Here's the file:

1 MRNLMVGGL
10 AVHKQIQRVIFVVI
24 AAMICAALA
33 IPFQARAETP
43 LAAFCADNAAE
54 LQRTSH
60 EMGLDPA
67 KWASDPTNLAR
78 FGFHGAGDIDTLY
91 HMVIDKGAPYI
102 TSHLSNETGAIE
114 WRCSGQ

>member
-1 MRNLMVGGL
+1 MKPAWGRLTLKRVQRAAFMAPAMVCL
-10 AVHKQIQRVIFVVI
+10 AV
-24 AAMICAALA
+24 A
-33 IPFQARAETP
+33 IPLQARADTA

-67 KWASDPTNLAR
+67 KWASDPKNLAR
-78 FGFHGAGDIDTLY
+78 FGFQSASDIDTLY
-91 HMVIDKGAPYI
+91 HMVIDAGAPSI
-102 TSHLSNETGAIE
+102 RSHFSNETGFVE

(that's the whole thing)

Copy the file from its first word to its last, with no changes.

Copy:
1 MRNLMVGGL
10 AVHKQIQRVIFVVI
24 AAMICAALA
33 IPFQARAETP
43 LAAFCADNAAE
54 LQRTSH
60 EMGLDPA
67 KWASDPTNLAR
78 FGFHGAGDIDTLY
91 HMVIDKGAPYI
102 TSHLSNETGAIE
114 WRCSGQ

>member
-1 MRNLMVGGL
+1 MKPAWGRLTLKRVQRAAFMAPAMVCL
-10 AVHKQIQRVIFVVI
+10 AV
-24 AAMICAALA
+24 A
-33 IPFQARAETP
+33 IPLQARADTA

-67 KWASDPTNLAR
+67 KWASDPKNLAR
-78 FGFHGAGDIDTLY
+78 FGFQSASDIDTLY
-91 HMVIDKGAPYI
+91 HMVIDAGAPSI
-102 TSHLSNETGAIE
+102 RSHFSNETGFVE